Living Wills for the LGBTQ+ Community

If you're like most people, you're probably hoping you live a long and healthy life. What happens, though, if you're not so lucky and an injury or illness leaves you unable to make health care decisions for yourself? That's where having a living will and medical durable power of attorney can be important. This is especially true if you're a member of the LGBTQ+ population.

This article will address:

What's a Living Will?

living will is a legal document that lays out your personal wishes regarding the type of medical intervention and life-sustaining measures you'd like used if you're not capable of conveying those wishes yourself due to incapacity. This could include instructions for end-of-life care and information for caregivers about hospital visitation. This can be very helpful for same-sex couples.

What's a Medical/Healthcare Power of Attorney?

medical/healthcare power of attorney (POA), or health care proxy, is the legal document used to name who you want to make medical decisions for you in the event that you're unable to make those decisions for yourself. Basically, the power of attorney answers the "who" question, whereas the living will answers the "what" question with respect to medical life decisions.

Collectively, a living will and a medical/healthcare power of attorney are often referred to as advance directives.

Why Are These Documents So Important?

Having advance healthcare directives in place is important for everyone, but these documents can be even more important for members of the LGBTQ+ community. Why? Historically, there's been discrimination against LGBTQ+ couples and their medical rights based on their gender identity or sexual orientation. This has included the right to medical decision-making. Without a legal document, healthcare providers are less likely to recognize your partner or spouse as the person you want making medical care and medical treatment decisions for you.

A medical power of attorney is crucial if you're estranged from your parents or adult children and don't want them to be in charge of making medical decisions for you. Name your spouse, partner, or close friend to avoid confusion or unwanted intervention by biological family members.

Finally, advance directives can help you protect your gender expression, which may be especially important to you if, for example, you identify as transgender.

Creating Your Advance Directives

While helpful, it's not required to hire a lawyer in order to create a living will or medical power of attorney. You do, however, need to have these documents in writing. There are various forms available online that can help you get started.

Each state has its own requirements for advance directives to be legally valid. You'll want to make sure your documents comply with your state's laws. Depending on the state you live in, keep in mind that you might need to sign your documents in front of a notary public and possibly other witnesses, too.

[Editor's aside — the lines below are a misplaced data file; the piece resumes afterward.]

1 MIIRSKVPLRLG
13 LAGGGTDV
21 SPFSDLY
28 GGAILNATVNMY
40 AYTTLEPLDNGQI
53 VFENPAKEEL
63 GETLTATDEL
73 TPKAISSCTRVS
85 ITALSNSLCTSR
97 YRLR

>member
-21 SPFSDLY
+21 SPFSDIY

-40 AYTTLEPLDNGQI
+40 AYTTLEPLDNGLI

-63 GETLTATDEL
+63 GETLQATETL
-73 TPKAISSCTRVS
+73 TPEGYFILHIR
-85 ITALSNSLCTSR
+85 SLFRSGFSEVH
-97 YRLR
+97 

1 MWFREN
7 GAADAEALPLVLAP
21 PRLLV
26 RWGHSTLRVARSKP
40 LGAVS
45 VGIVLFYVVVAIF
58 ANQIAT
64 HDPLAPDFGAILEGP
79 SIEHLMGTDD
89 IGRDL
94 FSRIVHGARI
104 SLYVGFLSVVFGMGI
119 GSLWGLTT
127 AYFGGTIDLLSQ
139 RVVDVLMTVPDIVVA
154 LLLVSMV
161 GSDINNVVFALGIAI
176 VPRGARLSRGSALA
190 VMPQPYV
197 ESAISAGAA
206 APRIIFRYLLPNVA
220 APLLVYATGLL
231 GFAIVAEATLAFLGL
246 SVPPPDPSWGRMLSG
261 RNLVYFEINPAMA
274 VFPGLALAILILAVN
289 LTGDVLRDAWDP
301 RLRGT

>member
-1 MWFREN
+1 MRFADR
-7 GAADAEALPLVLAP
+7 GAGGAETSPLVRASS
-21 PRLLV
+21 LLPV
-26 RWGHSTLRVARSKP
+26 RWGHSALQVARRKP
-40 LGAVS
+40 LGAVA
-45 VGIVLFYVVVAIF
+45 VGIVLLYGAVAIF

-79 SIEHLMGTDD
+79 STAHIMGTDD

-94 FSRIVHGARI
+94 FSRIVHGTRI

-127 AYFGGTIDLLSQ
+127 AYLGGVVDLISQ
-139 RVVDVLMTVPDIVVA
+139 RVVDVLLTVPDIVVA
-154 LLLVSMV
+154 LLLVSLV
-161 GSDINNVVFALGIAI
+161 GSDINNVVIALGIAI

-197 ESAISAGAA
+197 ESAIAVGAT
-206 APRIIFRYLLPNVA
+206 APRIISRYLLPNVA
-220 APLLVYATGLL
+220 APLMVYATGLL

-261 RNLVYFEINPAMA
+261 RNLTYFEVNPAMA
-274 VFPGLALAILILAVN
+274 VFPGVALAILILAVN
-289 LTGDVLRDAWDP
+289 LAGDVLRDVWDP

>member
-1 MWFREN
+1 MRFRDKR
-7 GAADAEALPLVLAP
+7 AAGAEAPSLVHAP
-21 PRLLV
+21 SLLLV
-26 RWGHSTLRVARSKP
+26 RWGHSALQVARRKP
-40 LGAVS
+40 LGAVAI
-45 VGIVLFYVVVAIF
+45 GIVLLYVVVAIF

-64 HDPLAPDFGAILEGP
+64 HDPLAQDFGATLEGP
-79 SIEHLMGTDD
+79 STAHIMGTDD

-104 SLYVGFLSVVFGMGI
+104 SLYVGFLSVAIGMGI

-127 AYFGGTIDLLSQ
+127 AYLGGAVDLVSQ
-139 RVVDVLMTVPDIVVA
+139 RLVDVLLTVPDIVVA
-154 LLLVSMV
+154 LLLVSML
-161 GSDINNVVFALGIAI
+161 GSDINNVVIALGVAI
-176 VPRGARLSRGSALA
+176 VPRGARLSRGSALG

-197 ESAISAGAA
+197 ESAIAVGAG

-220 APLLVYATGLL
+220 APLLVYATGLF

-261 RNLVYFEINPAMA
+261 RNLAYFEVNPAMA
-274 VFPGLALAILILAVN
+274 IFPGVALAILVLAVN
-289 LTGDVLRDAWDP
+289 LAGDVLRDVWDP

Questions To Consider When Creating a Living Will

Your personal values are key when creating a living will. Take some time to consider your medical wishes, and then be as specific as possible in writing them down. The following are just some of the many questions and scenarios to consider:

  • Is it more important to you to live as long as possible, or do you place a higher value on the quality of your life?
  • What about if you're in a coma and you need to be on a ventilator? Is that something you'd want?
  • Under what circumstances would you want to receive cardiopulmonary resuscitation (CPR)?
  • Under what circumstances, and for how long, would you want to be fed through a tube?
  • If you had a serious infection, would you want to be treated with antibiotics? What if the infection was mild?

Your decisions about how you'd want to handle any situation might change as you move through different stages of life. Once you've created your documents, revisit them periodically to make sure they're still in alignment with your wishes.

Who Needs Copies of Advance Directives?

In order for your living will and medical power of attorney to be useful, they need to be accessible to the right people in the event of a medical emergency. It's a good idea to give copies to the following people or places:

  • The person you've named in your power of attorney as the person acting on your behalf
  • Your doctor
  • Your health care facility or nursing home
  • Other medical providers, including mental health care providers

You may also choose to provide trusted family members and loved ones with copies of your advance directives as well as your care providers.

Still Have Questions?

If you have specific questions, or just feel overwhelmed at the idea of getting started with creating advance directives, it's a good idea to reach out to a local attorney for guidance.

Also, don't forget other estate planning and life planning documents, such as a will or power of attorney for financial matters. 

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